Our experience has convinced us that women, who are given the proper instructions on self examination, are capable of finding small and potentially curable breast cancers. We have seen many cases over the years where a mammogram missed a cancer. The only reason that we were successful in early detection was that the woman was aware of a change in her breast because she did self examination, and she brought those changes to the attention of her doctor.
We recommend a routine yearly breast examination by a health care professional starting at age 20. In most cases this examination can be performed by a primary care physician. For women who are at high risk or who have special concerns, a yearly beast examination preformed by one of our breast surgeons along with a same day mammogram can be accomplished.
A yearly screening mammogram is the one test that has been scientifically proven to reduce breast cancer mortality. We believe that every woman from 40 years of age and older should have a yearly mammogram. Women with risk factors should consider starting mammography 10 years early than the age of their youngest first degree relative with breast cancer ( i.e. if you mother had breast cancer at age 45, you should have your first mammogram by age 35). Women with breast symptoms should have a diagnostic mammogram. The diagnostic mammogram focuses on the area of concern with additional views and usually an ultrasound is also performed. We have recently implemented a new digital mammography program, and we consider this to be a major technologic break-through.
Screening for breast cancer before there are symptoms can be important. Screening can help doctors find and treat cancer early. Treatment is more likely to work well when cancer is found early.
Your doctor may suggest the following screening tests for breast cancer.
Clinical breast exam
You should ask your doctor about when to start and how often to check for breast cancer.
It is recommended that women in their 40s and older should have mammograms every 1 to 2 years. A mammogram is a picture of the breast made with x-rays. Women who are younger than 40 and have risk factors for breast cancer should ask their health care provider whether to have mammograms and how often to have them.
Mammograms can often show a breast lump before it can be felt. They also can show a cluster of tiny specks of calcium. These specks are called microcalcifications. Lumps or specks can be from cancer, precancerous cells, or other conditions. Further tests are needed to find out if abnormal cells are present.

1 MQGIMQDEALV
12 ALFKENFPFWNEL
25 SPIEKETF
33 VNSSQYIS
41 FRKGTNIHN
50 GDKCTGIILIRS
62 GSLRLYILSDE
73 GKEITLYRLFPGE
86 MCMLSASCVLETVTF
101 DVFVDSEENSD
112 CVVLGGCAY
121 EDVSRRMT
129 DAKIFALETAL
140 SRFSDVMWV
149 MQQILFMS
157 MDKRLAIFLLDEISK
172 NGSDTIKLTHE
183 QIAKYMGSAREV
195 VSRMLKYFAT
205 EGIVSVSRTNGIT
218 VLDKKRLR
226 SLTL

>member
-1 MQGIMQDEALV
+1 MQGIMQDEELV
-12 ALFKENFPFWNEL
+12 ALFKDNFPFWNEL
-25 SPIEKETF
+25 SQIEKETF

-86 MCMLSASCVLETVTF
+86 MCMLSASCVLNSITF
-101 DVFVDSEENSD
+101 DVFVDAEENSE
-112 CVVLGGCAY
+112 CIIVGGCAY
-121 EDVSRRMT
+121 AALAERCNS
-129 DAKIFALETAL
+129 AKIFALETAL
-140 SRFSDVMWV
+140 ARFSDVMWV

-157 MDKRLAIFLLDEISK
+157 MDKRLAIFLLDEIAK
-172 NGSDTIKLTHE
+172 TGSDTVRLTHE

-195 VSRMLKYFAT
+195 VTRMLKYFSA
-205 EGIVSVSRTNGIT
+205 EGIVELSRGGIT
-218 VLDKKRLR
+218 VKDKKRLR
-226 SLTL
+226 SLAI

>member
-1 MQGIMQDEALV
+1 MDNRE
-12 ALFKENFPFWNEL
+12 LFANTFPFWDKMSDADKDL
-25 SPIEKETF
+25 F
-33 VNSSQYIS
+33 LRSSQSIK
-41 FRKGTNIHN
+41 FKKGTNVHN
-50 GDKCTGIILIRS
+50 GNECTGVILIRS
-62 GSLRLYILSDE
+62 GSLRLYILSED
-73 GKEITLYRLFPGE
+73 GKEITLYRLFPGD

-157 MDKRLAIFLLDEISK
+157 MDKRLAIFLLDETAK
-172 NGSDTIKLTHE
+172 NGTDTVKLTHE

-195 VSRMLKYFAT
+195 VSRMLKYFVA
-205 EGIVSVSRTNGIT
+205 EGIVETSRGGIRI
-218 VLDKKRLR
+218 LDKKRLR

If an abnormal area shows up on your mammogram, you may need to have more x-rays. You also may need a biopsy. A biopsy is the only way to tell for sure if cancer is present.
Mammograms are the best tool doctors have to find breast cancer early. However, mammograms are not perfect:
A mammogram may miss some cancers.
A mammogram may show things that turn out not to be cancer.
Some fast-growing tumors may grow large or spread to other parts of the body before a mammogram detects them.
Clinical Breast Exam
During a clinical breast exam, your health care provider checks your breasts. You may be asked to raise your arms over your head, let them hang by your side, or press your hands against your hips.
Your health care provider looks for differences in size or shape of your breast. The skin of your breast is checked for a rash, dimpling, or other abnormal signs. Your nipples may be squeezed to check for fluid.
Using the pads of the fingers to feel for lumps, your health care provider checks your entire breast, underarm, and collarbone area. A lump is generally the size of a pea before anyone can feel it. The exam is done on one side, then the other. Your health care provider checks the lymph nodes near the breast to see if they are enlarged.
You may perform monthly breast self-examinations to check for any changes in your breasts. It is important to remember that changes can occur because of aging, your menstrual cycle, pregnancy, menopause, or taking birth control pills or other hormones. It is normal for breasts to feel a little lumpy and uneven. Also, it is common for your breasts to be swollen and tender right before or during your menstrual period.
You should contact your health care provider if you notice any unusual changes in your breasts.
Breast self-examinations cannot replace regular screening mammograms and clinical breast exams.